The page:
Just this year, the U.S. has also intervened in the market to cut down Chinese companies trying to acquire American ones in strategic fields. In February, Trump moved to block the sale of the U.S. semiconductor company Xcerra to a Chinese buyer. A month later, Trump even denied the acquisition of another major semiconductor maker, Qualcomm, by a Singapore-based company, at least partly because the takeover could pave the way for China to gain a better foothold in the global market for chips.

Anxiety in Washington about the growing strength of Chinese tech companies has grown so pronounced that Trump has blocked the acquisition of other less strategically-important tech firms as well. In January, the administration rejected a bid by a company owned by Alibaba’s Jack Ma to buy the U.S. money transfer company MoneyGram.

The antagonistic stance Washington has taken on trade this year comes at a turning point in which Chinese tech giants are fast approaching equal footing with U.S. counterparts. At this stage, no amount of tariffs from Washington can turn back the clock and cripple the Chinese tech sector, and the larger dispute would disproportionately hurt businesses in unrelated industries in both countries. According to an analysis by the Brookings Institution, American workers in fields as distant as winemaking and nut tree farming will be among the most affected by the countermeasures Beijing is prepared to take.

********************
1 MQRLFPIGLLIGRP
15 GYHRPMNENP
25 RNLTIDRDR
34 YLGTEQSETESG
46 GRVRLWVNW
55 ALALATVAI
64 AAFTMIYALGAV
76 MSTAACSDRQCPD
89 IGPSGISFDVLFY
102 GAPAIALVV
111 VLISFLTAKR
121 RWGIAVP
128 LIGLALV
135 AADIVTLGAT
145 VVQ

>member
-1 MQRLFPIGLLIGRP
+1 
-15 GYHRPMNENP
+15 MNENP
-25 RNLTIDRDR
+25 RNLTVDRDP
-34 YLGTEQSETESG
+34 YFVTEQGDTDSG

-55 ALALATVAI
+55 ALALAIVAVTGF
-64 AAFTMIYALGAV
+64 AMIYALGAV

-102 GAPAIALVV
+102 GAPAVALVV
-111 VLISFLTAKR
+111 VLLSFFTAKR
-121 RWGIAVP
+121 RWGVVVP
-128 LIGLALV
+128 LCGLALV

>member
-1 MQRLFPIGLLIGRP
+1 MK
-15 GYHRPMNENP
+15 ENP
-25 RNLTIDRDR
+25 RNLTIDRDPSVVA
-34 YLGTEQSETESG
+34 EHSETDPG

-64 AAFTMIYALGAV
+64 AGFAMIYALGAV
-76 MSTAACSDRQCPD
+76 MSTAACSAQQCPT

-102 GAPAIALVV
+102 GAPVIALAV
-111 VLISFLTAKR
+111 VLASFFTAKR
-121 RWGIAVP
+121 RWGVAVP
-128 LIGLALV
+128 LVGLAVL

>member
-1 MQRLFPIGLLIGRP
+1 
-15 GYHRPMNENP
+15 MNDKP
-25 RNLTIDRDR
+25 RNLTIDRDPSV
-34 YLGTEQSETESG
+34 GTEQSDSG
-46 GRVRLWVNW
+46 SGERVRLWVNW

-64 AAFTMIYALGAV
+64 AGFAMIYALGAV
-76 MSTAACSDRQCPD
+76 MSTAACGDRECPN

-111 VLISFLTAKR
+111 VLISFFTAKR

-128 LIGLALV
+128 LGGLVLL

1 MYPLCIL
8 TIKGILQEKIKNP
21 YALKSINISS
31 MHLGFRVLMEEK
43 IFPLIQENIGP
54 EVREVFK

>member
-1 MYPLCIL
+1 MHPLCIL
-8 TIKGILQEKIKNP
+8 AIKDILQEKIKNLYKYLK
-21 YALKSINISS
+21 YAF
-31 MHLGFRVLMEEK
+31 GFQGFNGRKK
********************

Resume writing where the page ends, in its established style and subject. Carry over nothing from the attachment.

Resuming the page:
It’s become clear that China’s rapid progress in the tech industry has spooked U.S. policymakers, and that the simmering trade dispute is a last ditch effort to rein China in with plenty of potential to backfire. Rather than throwing bombs and hardening its stance, Washington should take the present climate as an opportunity to engage China in a constructive way and look inward for ways to shore up its own tech sector.

As Chinese companies grow beyond the Chinese market and begin to go global, they will naturally need to operate more transparently. Many see this as a golden opportunity to pressure China to comply with international regulations. The U.S. could also respond to China’s massive investment in tech research and development with increased federal funding for its own universities and labs.

The story of China’s rise and the friction it has caused is not a new one, and the trade dispute unfolding now is not without precedent in U.S.-China relations. But rather than rush into self-defeating trade policies fueled by a race toward the latest technological breakthrough, both sides should focus on realistic ethical guidelines that can be enforced at an international level. Without these, both countries will only continue to jealously pursue technological supremacy while periodically taking shots at market bystanders.